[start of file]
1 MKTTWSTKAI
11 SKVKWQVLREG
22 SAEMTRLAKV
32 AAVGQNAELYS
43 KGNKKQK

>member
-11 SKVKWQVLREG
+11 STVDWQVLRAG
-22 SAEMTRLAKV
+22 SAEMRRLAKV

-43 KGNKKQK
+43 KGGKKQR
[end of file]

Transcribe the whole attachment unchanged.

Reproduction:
1 MKTTWSTKAI
11 SKVKWQVLREG
22 SAEMTRLAKV
32 AAVGQNAELYS
43 KGNKKQK

>member
-11 SKVKWQVLREG
+11 STVDWQVLRAG
-22 SAEMTRLAKV
+22 SAEMRRLAKV

-43 KGNKKQK
+43 KGGKKQR